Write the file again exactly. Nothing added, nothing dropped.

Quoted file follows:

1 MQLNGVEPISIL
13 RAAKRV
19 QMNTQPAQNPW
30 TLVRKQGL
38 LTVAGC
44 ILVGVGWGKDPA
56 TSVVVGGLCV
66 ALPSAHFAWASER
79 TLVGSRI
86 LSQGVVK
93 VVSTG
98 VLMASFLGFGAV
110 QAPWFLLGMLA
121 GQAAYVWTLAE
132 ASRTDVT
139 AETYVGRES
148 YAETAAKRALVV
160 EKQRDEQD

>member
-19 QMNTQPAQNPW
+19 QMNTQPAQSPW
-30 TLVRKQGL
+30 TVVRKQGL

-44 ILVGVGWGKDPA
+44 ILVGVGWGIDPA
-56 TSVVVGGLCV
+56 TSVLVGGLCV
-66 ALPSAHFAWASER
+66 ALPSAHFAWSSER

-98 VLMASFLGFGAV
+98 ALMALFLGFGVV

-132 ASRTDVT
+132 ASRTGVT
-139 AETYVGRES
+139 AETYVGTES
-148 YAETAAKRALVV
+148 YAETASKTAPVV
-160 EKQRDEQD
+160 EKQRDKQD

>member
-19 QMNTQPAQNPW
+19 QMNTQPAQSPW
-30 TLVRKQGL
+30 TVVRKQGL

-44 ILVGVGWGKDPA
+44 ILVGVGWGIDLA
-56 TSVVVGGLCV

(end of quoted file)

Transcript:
1 MQLNGVEPISIL
13 RAAKRV
19 QMNTQPAQNPW
30 TLVRKQGL
38 LTVAGC
44 ILVGVGWGKDPA
56 TSVVVGGLCV
66 ALPSAHFAWASER
79 TLVGSRI
86 LSQGVVK
93 VVSTG
98 VLMASFLGFGAV
110 QAPWFLLGMLA
121 GQAAYVWTLAE
132 ASRTDVT
139 AETYVGRES
148 YAETAAKRALVV
160 EKQRDEQD

>member
-19 QMNTQPAQNPW
+19 QMNTQPAQSPW
-30 TLVRKQGL
+30 TVVRKQGL

-44 ILVGVGWGKDPA
+44 ILVGVGWGIDPA
-56 TSVVVGGLCV
+56 TSVLVGGLCV
-66 ALPSAHFAWASER
+66 ALPSAHFAWSSER

-98 VLMASFLGFGAV
+98 ALMALFLGFGVV

-132 ASRTDVT
+132 ASRTGVT
-139 AETYVGRES
+139 AETYVGTES
-148 YAETAAKRALVV
+148 YAETASKTAPVV
-160 EKQRDEQD
+160 EKQRDKQD

>member
-19 QMNTQPAQNPW
+19 QMNTQPAQSPW
-30 TLVRKQGL
+30 TVVRKQGL

-44 ILVGVGWGKDPA
+44 ILVGVGWGIDLA
-56 TSVVVGGLCV